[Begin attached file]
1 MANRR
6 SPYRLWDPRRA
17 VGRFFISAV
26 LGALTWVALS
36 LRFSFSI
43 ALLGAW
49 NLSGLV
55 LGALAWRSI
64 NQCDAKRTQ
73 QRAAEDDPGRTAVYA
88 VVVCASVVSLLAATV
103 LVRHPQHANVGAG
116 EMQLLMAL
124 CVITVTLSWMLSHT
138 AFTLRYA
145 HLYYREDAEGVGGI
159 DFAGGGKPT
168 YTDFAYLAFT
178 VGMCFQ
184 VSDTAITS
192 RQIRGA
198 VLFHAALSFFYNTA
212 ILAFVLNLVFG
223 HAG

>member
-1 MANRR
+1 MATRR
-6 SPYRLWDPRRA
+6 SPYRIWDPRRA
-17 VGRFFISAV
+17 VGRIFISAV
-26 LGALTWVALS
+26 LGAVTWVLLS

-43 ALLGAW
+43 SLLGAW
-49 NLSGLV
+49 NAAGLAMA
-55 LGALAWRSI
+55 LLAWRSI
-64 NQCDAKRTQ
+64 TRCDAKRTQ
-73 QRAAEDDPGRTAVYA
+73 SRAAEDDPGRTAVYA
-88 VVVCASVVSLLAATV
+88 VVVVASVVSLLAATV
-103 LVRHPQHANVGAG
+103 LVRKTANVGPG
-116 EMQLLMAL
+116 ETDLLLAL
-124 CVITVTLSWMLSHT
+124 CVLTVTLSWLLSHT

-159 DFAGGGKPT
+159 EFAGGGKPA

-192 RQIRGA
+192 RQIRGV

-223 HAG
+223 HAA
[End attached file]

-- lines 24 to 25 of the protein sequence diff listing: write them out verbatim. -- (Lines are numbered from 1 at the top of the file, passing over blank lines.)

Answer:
223 HAG

>member